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I've just recently been studying JQuery to use on a personal website. Something I wanted to add to the website was a blog preview feature, which uses AJAX and JSON to retrieve the title and preview text of a blog post. When a visitor clicks the blog tab, JQuery retrieves the information and is displaying the titles the way I want it to. The titles are supposed to be clickable, so that when you click a title the preview text is shown. For the most part I have this working by using JQuery's .on() function, however for whatever reason only every other title is clickable. Here is the code:

$(document).ready(function() {

        function handleSelect(event, tab) {
            if (tab.index == 1) {
                $("#blogContent").empty();
                $.getJSON("/TimWeb/blogPreview", function(data) {
                    $.each(data, function(i) {
                        $("#blogContent").append("<h3 class=head>" +
                                data[i].blogTitle + "</h3>" +
                                "<p>" + data[i].blogBody + "</p>");

                        $("#blogContent .head").on("click", function() {
                            $(this).next().toggle();
                        }).next().hide();

                    });
                });
            }
        }

        var tabOpts = {
                select:handleSelect
        };

        $(".tabs").tabs(tabOpts);
    });

For a more visual description of the problem, if I have eight blog posts that are being previewed, the title for each will be rendered appropriately, with the content hidden. If I try clicking the first, third, fifth, or seventh title, nothing happens. If I click the second, fourth, sixth, or eighth titles, the post preview will appear. If I click it again, it will be hidden, as I expect it to be.

In case it causes any confusion, blogContent is the id of the div referenced by the jQuery tab for the blog section. I would greatly appreciate any advice or wisdom you could lend me!

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2 Answers 2

up vote 2 down vote accepted

You don't need to attach the event to each individual h3.

.on() can be used to attach a function to an event for everything, both now and in the future, that match a selector (jQuery 1.7+).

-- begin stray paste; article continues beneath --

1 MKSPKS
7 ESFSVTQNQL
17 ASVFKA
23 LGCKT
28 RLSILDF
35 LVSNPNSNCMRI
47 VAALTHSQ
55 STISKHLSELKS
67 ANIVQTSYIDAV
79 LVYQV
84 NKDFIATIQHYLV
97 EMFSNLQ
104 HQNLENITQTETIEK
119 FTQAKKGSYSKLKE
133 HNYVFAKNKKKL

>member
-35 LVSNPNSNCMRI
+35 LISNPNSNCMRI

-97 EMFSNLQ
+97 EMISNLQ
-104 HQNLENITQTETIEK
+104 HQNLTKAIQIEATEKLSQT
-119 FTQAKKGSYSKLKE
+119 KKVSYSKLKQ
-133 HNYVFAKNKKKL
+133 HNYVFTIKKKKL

Try taking the .on() out of the each loop (and the function), hide the p tag via style="display:none;" and place this after the function:

$(document).on("click", "#blogContent .head", function(){ $(this).next().toggle(); });

Something like this:

    function handleSelect(event, tab) {
        if (tab.index == 1) {
            $("#blogContent").empty();
            $.getJSON("/TimWeb/blogPreview", function(data) {
                $.each(data, function(i) {
                    $("#blogContent").append("<h3 class=head>" +
                            data[i].blogTitle + "</h3>" +
                            "<p style='display:none;'>" + data[i].blogBody + "</p>");
                });
            });
        }
    }

    // This only needs to be executed once.
    $(document).on("click", "#blogContent .head", function(){ $(this).next().toggle(); });
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Thanks, that did it! Looks like I was using .on() in a fashion more fitting of the deprecated .bind(). I accepted your answer, although I'm curious about why my original code was behaving the way it was. –  Haz Mar 13 '12 at 3:00
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I would suggest moving your on statement outside of the each statement. Per jQuery:

If new HTML is being injected into the page, select the elements and attach event handlers after the new HTML is placed into the page. Or, use delegated events to attach an event handler, as described next.

http://api.jquery.com/on/

So something like this:

function handleSelect(event, tab) {
    if (tab.index == 1) {
        $("#blogContent").empty();
        $.getJSON("/TimWeb/blogPreview", function(data) {
            $.each(data, function(i) {
                $("#blogContent").append("<h3 class=head>" +
                        data[i].blogTitle + "</h3>" +
                        "<p>" + data[i].blogBody + "</p>");

                $("#blogContent .head").next().hide();
            });

            $("#blogContent .head").on("click", function() {
                    $(this).next().toggle();
            });
        });
    }
}

If this is something that happens multiple times you would be better served using the delegated approach outlined by Jay and setting the event on they body outside of all functions (excepting document.ready).

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I tried putting the .on() call where you have it now before asking this question, and it still didn't work. Jay's answer of calling .on() on the document worked, however. –  Haz Mar 13 '12 at 3:02
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